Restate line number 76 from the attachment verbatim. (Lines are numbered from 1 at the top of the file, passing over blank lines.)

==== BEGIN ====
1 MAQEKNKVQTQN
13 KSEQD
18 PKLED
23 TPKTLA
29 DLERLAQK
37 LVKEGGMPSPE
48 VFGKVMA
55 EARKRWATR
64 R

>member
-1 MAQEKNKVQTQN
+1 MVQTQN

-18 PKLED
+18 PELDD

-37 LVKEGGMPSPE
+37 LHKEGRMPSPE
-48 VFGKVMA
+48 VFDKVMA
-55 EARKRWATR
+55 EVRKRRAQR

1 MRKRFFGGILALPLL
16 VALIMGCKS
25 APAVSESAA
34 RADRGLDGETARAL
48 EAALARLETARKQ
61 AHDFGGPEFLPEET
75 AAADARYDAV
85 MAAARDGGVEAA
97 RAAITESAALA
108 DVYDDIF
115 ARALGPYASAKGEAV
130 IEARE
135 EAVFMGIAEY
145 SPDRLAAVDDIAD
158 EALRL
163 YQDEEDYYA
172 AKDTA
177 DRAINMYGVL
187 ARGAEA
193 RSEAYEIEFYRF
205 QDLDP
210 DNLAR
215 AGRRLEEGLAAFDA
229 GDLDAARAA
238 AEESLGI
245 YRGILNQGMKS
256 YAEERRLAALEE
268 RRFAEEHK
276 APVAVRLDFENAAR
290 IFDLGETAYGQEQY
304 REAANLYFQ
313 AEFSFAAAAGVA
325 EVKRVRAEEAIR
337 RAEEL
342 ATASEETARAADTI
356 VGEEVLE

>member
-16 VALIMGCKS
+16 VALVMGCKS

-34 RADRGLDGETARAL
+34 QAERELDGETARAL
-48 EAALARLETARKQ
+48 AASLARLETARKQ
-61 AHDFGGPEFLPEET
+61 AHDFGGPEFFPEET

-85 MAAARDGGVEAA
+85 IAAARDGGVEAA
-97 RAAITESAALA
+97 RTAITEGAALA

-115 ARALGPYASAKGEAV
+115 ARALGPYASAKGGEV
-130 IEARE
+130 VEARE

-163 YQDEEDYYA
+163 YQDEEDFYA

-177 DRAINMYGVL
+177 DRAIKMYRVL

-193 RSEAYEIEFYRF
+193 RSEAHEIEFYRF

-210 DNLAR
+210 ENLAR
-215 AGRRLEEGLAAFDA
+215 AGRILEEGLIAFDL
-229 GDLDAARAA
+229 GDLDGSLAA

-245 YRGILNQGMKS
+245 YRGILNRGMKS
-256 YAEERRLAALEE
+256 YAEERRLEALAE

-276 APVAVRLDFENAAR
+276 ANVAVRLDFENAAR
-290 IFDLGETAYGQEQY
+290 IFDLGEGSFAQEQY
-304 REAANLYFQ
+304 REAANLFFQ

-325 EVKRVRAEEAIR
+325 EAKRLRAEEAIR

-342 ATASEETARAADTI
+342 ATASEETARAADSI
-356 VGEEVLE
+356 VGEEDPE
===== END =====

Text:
-177 DRAINMYGVL